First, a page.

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Public Opinion Survey Gives Reno Police Positive Ratings



The results of the Reno Police Department’s 29th annual RPD Attitude and Public Opinion Survey continued to show high satisfaction, with most residents giving high marks for the department’s performance and continuing to feel Reno is a safe place to live.

Nearly 400 households throughout the Reno area were selected randomly to participate in the survey, and residents also had the opportunity to participate in the poll on-line. The survey is a planning tool for the Reno Police Department and provides continual measurement of public attitudes and opinions about local law enforcement related matters.

According to the survey, nearly 90.2 percent of residents surveyed feel Reno is a safe place in which to live, reflecting a slight increase from the previous survey and an increasing trend line over the past few years. The number of residents who felt safe in their neighborhood remained high with just over 98 percent of residents feeling safe in their neighborhood during the day (unchanged since last year) and 85 percent during evening hours (a slight improvement from last year). Residents were also asked if they felt safe downtown during both the daytime and evening hours resulting in 85 percent feeling safe during the day and 47 percent at night. Downtown nighttime safety increased significantly (38 percent) from the previous survey.

Survey responses indicated the three key reasons for feeling safe is a perceived reduction in the crime rate, reduction of gang crime and police patrolling. The overwhelming response to feeling less safe was because of the city’s financial condition and its impact on the police department. About one-third of the responses were directly attributed to this. Other factors that negatively influenced this question were an increasing population, gang crime and a perceived increase in the crime rate.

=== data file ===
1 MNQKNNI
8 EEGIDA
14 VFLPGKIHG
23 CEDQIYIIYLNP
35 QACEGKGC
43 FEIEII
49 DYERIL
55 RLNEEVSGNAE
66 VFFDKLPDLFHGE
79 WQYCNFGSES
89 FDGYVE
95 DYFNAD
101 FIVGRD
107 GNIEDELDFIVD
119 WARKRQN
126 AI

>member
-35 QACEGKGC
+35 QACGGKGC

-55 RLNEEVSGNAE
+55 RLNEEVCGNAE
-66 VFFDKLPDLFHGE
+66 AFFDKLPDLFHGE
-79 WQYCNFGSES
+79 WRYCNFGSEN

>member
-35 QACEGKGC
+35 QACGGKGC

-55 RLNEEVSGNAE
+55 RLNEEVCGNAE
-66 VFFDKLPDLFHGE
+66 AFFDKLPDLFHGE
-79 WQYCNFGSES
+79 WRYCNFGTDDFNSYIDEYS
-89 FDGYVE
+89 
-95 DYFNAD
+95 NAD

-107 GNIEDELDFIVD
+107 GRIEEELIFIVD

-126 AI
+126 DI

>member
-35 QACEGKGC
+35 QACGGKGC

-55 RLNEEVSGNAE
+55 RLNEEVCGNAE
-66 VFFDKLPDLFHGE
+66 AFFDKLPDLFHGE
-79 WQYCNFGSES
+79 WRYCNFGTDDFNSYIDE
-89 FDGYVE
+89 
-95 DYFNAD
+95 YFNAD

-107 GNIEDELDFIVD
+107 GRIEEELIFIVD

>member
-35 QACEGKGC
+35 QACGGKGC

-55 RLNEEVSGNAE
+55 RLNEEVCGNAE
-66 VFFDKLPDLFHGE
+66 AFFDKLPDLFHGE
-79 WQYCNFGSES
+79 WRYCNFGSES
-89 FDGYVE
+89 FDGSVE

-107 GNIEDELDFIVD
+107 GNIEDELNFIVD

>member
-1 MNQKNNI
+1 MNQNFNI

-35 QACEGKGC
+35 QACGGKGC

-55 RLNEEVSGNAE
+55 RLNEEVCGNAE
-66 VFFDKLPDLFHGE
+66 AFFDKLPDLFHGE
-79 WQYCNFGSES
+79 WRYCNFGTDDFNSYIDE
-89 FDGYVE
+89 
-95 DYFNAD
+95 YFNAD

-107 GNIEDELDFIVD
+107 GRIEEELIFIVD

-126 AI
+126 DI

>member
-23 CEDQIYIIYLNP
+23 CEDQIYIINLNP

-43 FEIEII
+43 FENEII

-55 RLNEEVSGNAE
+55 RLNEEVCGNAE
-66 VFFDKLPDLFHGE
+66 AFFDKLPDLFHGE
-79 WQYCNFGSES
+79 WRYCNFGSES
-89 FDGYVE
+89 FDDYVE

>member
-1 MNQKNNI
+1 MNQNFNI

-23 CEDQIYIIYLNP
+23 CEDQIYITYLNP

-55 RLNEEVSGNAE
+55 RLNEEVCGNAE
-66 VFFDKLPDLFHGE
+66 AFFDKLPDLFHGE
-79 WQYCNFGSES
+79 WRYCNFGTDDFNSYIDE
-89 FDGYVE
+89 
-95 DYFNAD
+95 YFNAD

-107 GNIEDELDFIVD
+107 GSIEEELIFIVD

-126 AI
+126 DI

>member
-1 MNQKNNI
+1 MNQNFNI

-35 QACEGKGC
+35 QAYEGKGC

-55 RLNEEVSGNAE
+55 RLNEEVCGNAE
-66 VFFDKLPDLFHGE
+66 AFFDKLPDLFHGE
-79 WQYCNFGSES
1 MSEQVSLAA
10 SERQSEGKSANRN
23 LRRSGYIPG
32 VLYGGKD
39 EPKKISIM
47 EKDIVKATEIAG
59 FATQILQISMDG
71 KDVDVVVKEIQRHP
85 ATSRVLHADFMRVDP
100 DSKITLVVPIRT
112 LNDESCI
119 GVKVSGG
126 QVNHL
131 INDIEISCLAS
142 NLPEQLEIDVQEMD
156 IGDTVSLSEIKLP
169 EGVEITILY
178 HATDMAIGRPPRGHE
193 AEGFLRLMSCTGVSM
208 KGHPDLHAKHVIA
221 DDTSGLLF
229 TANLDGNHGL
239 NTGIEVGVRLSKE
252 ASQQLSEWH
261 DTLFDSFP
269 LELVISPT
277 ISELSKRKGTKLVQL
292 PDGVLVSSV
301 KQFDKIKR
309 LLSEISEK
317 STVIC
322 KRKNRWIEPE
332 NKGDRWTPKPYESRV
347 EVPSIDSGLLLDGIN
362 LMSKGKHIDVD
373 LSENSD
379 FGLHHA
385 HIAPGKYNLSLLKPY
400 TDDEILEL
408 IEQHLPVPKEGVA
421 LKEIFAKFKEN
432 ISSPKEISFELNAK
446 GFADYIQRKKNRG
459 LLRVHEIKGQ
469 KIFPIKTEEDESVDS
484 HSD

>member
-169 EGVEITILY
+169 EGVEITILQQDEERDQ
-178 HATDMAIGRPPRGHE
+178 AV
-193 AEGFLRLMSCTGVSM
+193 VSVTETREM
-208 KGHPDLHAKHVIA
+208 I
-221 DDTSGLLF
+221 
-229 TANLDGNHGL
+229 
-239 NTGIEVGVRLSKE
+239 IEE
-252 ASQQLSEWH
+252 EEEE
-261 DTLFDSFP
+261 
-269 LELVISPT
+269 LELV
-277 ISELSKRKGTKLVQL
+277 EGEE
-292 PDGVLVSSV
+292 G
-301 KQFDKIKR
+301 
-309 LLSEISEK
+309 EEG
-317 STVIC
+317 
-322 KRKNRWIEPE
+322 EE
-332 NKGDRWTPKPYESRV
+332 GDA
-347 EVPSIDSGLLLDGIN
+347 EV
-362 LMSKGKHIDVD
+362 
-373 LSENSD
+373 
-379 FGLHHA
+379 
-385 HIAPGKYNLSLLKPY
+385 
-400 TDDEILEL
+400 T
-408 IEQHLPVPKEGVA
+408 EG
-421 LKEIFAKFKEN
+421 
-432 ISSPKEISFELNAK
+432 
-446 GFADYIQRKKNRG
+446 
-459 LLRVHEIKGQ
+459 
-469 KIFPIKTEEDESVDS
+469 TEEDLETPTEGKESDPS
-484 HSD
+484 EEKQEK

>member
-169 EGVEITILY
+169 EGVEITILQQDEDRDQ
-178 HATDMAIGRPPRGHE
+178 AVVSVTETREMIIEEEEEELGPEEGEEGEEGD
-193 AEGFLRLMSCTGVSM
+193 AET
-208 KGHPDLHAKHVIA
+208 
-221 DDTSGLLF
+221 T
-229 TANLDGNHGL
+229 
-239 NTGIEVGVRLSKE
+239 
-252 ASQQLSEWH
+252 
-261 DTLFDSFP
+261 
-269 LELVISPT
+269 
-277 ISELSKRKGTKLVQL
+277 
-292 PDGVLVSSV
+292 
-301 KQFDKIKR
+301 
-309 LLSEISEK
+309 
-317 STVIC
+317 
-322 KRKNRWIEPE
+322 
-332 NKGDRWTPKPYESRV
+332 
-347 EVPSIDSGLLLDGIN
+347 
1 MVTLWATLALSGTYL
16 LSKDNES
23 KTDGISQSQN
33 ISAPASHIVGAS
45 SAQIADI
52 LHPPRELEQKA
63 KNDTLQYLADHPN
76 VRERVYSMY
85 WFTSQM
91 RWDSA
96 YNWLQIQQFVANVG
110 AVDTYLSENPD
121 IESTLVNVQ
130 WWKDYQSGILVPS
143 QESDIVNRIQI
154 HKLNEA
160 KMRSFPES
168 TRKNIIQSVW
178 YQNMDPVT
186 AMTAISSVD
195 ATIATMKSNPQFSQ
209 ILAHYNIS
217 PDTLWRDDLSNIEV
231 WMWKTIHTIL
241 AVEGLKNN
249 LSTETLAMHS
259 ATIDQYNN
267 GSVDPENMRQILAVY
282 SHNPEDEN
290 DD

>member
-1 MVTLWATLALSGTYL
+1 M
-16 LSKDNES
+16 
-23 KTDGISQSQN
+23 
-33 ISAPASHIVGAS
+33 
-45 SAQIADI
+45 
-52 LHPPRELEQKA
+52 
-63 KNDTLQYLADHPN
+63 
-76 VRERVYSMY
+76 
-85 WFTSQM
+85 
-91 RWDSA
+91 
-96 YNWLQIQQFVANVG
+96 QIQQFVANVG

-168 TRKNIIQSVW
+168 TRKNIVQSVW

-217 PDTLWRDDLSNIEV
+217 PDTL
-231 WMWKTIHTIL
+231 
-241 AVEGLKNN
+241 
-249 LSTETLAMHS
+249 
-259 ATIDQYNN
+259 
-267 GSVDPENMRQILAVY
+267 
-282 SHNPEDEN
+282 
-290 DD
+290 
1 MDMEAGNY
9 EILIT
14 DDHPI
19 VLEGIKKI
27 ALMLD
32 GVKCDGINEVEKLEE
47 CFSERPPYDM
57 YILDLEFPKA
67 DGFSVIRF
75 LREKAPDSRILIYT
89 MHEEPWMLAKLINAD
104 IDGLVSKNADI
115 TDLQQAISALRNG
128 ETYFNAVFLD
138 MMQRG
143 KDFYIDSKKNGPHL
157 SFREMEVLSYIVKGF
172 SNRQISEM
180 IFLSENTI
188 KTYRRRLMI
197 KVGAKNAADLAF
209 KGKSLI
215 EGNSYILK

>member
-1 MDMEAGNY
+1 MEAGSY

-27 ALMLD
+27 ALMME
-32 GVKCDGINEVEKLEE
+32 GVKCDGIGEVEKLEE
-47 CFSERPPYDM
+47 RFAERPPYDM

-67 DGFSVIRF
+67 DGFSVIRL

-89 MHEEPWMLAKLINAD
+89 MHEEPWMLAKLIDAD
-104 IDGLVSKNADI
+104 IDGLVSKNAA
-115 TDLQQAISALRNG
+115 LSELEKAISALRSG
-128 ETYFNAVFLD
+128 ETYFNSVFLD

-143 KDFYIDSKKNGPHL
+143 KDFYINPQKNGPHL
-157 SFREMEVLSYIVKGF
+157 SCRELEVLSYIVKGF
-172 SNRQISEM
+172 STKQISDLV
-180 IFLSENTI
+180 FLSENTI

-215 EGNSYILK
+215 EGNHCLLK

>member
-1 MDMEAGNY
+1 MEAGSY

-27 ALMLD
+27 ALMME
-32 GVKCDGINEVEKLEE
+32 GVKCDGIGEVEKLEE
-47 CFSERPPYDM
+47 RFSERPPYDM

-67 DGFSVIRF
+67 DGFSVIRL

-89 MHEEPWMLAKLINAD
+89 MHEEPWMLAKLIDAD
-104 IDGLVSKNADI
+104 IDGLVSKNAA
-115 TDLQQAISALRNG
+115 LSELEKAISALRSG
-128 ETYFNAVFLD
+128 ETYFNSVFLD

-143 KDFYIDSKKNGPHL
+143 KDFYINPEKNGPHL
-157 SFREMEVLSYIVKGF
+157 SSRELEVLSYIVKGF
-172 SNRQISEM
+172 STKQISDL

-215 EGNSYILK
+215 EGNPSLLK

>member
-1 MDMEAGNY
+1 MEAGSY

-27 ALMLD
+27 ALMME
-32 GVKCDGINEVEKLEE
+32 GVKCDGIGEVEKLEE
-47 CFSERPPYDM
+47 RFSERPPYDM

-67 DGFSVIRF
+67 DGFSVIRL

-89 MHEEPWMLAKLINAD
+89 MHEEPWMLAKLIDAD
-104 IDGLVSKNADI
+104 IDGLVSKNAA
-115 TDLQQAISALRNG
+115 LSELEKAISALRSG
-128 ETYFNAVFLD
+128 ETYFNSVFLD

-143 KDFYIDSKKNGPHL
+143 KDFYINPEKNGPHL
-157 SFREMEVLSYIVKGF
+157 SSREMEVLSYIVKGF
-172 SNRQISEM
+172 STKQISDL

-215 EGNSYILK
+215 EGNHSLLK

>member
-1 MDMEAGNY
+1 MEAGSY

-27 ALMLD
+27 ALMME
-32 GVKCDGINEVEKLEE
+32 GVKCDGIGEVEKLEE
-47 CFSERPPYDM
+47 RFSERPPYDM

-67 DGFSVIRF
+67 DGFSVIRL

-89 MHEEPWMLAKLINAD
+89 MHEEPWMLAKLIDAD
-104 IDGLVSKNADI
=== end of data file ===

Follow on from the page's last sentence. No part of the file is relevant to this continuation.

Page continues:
Slightly less than 10 percent of the respondents to the survey were a victim of a crime within the past year. The historic average for this question is 14 percent, so these results are significantly different than previous surveys. This is also consistent with Uniform Crime Statistics showing a decline in crime in Reno. The actual Uniform Crime rate in Reno for 2010 declined 15.8 percent.

In 2009, the Reno City Council approved for the Reno Police Department to expand the Community Action Officer (CAO) Program, a specialized police unit that works with neighborhoods to proactively problem solve long term neighborhood issues. In addition the Crime Suppression Team (CST) was expanded to increase the number of officers who are proactively researching crime trends and making arrests daily on the most active criminals. “The crime data along with the results of this survey are definitely in part due to the combined efforts of the CAO and CST initiatives. We are committed to developing highly effective units, which can adapt quickly in these challenging times,” advised Chief Steve Pitts.

Issues that were at the forefront this survey included gangs, drugs, response time, and the city’s budget. The economy influenced this survey as citizens are expecting an increase in crime caused by the current financial environment. Three times more citizens feel the crime rate is increasing rather than decreasing. These views are created by hearing about individual crimes in the media, not the totality of the situation.

“We are currently working on several initiatives to provide improved customer service to our community,” advised Chief Pitts. “One example is improving our online reporting system that will walk residents through the process for easier use, provide a realistic expectation on the solvability of particular cases, and allow for the resident to provide additional updates and information.”

Overall, the majority of citizens are pleased with the Reno Police Department. The five year trend is currently trending positive on performance and safety. Two significant improvements were noted in downtown nighttime safety and fewer victims of crime. The only significant decline was in victim satisfaction. “The most important priority for the Reno Police Department continues to be providing the very best service to our community, advised Chief Pitts. “We must be progressive in our policing during these difficult times while we protect and serve but also create public value.”

The Reno Police Department began the surveys in 1987 as part of its shift away from an emphasis on traditional service delivery strategies that are viewed as primarily reactive and focused on symptoms rather than causes. The survey methodology and questions were developed with the assistance of experts at the University of Nevada, Reno to ensure its validity and reliability. The community-oriented policing philosophy emphasizes problem solving partnerships between the police and community to improve the quality of life. The Reno survey has been recognized as a national model program by the Police Executive Research forum and John F. Kennedy School of Government at Harvard University. It has also been recognized and featured in several publications.

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